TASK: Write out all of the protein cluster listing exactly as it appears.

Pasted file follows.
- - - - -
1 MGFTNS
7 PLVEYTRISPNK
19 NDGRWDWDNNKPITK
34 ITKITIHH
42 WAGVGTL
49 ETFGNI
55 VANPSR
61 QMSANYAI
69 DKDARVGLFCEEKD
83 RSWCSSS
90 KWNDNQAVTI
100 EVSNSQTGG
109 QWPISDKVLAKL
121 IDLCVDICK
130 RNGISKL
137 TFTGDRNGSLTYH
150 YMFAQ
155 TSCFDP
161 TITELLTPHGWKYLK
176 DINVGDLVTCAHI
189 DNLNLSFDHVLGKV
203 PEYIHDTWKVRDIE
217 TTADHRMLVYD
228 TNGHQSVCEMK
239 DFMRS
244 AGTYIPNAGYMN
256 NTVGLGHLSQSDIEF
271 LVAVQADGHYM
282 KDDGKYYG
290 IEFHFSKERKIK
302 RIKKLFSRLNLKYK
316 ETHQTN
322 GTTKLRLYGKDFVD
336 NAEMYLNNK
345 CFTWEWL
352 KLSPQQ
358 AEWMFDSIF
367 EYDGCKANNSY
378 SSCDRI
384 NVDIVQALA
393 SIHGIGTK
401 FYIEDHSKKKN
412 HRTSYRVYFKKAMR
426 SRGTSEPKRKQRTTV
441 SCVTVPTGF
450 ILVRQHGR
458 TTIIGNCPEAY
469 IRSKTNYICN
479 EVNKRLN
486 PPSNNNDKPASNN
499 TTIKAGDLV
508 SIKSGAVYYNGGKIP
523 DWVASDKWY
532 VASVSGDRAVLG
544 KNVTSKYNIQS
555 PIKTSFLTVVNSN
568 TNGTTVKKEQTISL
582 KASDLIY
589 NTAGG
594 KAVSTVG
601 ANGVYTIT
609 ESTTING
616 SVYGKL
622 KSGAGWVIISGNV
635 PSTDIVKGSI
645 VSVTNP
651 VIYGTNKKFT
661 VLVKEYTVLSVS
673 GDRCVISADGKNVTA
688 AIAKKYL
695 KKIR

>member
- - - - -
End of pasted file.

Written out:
1 MGFTNS
7 PLVEYTRISPNK
19 NDGRWDWDNNKPITK
34 ITKITIHH
42 WAGVGTL
49 ETFGNI
55 VANPSR
61 QMSANYAI
69 DKDARVGLFCEEKD
83 RSWCSSS
90 KWNDNQAVTI
100 EVSNSQTGG
109 QWPISDKVLAKL
121 IDLCVDICK
130 RNGISKL
137 TFTGDRNGSLTYH
150 YMFAQ
155 TSCFDP
161 TITELLTPHGWKYLK
176 DINVGDLVTCAHI
189 DNLNLSFDHVLGKV
203 PEYIHDTWKVRDIE
217 TTADHRMLVYD
228 TNGHQSVCEMK
239 DFMRS
244 AGTYIPNAGYMN
256 NTVGLGHLSQSDIEF
271 LVAVQADGHYM
282 KDDGKYYG
290 IEFHFSKERKIK
302 RIKKLFSRLNLKYK
316 ETHQTN
322 GTTKLRLYGKDFVD
336 NAEMYLNNK
345 CFTWEWL
352 KLSPQQ
358 AEWMFDSIF
367 EYDGCKANNSY
378 SSCDRI
384 NVDIVQALA
393 SIHGIGTK
401 FYIEDHSKKKN
412 HRTSYRVYFKKAMR
426 SRGTSEPKRKQRTTV
441 SCVTVPTGF
450 ILVRQHGR
458 TTIIGNCPEAY
469 IRSKTNYICN
479 EVNKRLN
486 PPSNNNDKPASNN
499 TTIKAGDLV
508 SIKSGAVYYNGGKIP
523 DWVASDKWY
532 VASVSGDRAVLG
544 KNVTSKYNIQS
555 PIKTSFLTVVNSN
568 TNGTTVKKEQTISL
582 KASDLIY
589 NTAGG
594 KAVSTVG
601 ANGVYTIT
609 ESTTING
616 SVYGKL
622 KSGAGWVIISGNV
635 PSTDIVKGSI
645 VSVTNP
651 VIYGTNKKFT
661 VLVKEYTVLSVS
673 GDRCVISADGKNVTA
688 AIAKKYL
695 KKIR

>member